The Tree of Life

Brain Shaped Tree, image by Bill Booth

The Tree of Life may be the Tree of the Knowledge of Good and Evil (or not); in his film called “The Tree of Life,” Terence Malick plays with the universals – grace and nature parallel good and evil. Nature is will, ego; grace is nurturing. The film’s narrative plays out in Waco, Texas and in the vast cosmos, infinite space and time, surrounding it; it places one very human story in a vast transhuman context.  In one primeval scene, one dinosaur, a predator, chooses not to kill and consume another… this establishes grace as something that precedes the human; I think the point is that nature and grace always coexisted, and always will, and grace seeps into nature. “Good” and “evil” are complex and intertwingled.

I thought the film was magnificent; in it I saw scenes familiar from my own life growing up in a Texas town in the 50s and 60s, though I wasn’t in that family, and I was far more innocent. And Malick’s family has no television set in the living room… imagine what a difference that would make.

The vision of the “tree of life” represents a sense that all life on earth is related… and there’s a tree of life web project that shows that connectedness. The planet is teeming with life, but all species are endangered by the actions and operations of one – is this nature acting without grace? Last night Oliver Markley spoke to the Central Texas World Future Society on the subject of risk and resilience – is civilization at a tipping point toward collapse?

Some issues seem to exceed even the management skills of the more advanced countries, however. When countries first detected falling underground water tables, it was logical to expect that governments in affected countries would quickly raise water use efficiency and stabilize population in order to stabilize aquifers. Unfortunately, not one country—industrial or developing—has done so. Two failing states where overpumping water and security-threatening water shortages loom large are Pakistan and Yemen.

Although the need to cut carbon emissions has been evident for some time, not one country has succeeded in becoming carbon-neutral. Thus far this has proved too difficult politically for even the most technologically advanced societies. Could rising carbon dioxide levels in the atmosphere prove to be as unmanageable for our early twenty-first century civilization as rising salt levels in the soil were for the Sumerians in 4000 BC?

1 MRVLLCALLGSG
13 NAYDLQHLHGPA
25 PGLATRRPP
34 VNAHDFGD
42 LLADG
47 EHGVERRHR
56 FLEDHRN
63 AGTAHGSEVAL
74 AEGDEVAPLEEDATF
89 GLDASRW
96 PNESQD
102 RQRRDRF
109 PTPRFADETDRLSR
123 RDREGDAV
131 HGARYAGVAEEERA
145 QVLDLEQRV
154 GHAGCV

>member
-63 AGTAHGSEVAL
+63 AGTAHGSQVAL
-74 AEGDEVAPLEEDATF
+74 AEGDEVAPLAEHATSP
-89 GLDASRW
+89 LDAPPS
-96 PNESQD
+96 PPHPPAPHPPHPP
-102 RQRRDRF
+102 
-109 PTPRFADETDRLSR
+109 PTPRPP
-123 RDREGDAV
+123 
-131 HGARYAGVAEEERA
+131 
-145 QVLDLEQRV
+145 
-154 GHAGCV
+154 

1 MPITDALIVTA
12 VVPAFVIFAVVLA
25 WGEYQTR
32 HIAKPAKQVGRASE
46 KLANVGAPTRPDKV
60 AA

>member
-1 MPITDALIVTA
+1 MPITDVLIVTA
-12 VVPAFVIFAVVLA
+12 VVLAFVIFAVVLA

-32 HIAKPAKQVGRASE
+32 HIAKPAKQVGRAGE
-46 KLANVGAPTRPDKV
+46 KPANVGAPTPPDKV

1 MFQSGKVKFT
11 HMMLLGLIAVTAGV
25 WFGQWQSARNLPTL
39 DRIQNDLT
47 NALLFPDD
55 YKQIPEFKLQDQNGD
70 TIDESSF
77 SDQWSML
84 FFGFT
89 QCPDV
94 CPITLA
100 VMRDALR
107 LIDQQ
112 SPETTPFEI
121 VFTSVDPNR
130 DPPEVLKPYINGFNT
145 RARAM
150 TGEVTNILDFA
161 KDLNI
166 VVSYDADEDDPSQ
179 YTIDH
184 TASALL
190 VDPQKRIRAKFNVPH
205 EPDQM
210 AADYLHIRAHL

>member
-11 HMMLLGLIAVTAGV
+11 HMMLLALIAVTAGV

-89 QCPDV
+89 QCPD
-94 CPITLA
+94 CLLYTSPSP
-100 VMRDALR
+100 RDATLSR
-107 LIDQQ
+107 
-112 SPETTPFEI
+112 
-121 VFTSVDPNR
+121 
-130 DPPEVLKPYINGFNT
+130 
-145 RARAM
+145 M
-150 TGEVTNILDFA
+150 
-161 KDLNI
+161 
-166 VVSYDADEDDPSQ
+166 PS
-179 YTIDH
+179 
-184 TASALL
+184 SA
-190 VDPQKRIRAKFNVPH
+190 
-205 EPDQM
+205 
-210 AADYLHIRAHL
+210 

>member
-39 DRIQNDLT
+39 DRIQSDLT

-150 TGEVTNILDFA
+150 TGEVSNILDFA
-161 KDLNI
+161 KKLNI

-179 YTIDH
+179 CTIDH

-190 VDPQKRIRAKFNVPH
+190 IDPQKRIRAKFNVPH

Another potentially severe stress on governments is the coming decline in oil production. Although world oil production has exceeded new oil discoveries by a wide margin for more than 20 years, only Sweden and Iceland actually have anything that remotely resembles a plan to effectively cope with a shrinking supply of oil.

This is not an exhaustive inventory of unresolved problems, but it does give a sense of how their number is growing as we fail to solve existing problems even as new ones are being added to the list. Analytically, the challenge is to assess the effects of mounting stresses on the global system. These stresses are perhaps most evident in their effect on food security, which was the weak point of many earlier civilizations that collapsed.

I think it’s time to pay attention.

Photo by Bill Booth, licensed via Creative Commons

Jay Rosen on the state and future of journalism

Jay Rosen has a terrific post about the state of media, beginning with this clip from the film “Network”:

Pretty timely, eh?

Jay analyzes the scene:

… the filmmakers are showing us what the mass audience was: a particular way of arranging and connecting people in space. Viewers are connected “up” to the big spectacle, but they are disconnected from one another. Or to use the term I have favored, they are “atomized.” But Howard Beale does what no television person ever does: he uses television to tell its viewers to stop watching television.

When they disconnect from TV and go to their windows, they are turning away from Big Media and turning toward one another. And as their shouts echo across an empty public square they discover just how many other people had been “out there,” watching television in atomized simultaneity, instead of doing something about the inarticulate rage that Beale put into words. (“I don’t know what to do about the depression and the inflation and the Russians and the crime in the streets. All I know is that first you’ve got to get mad!”)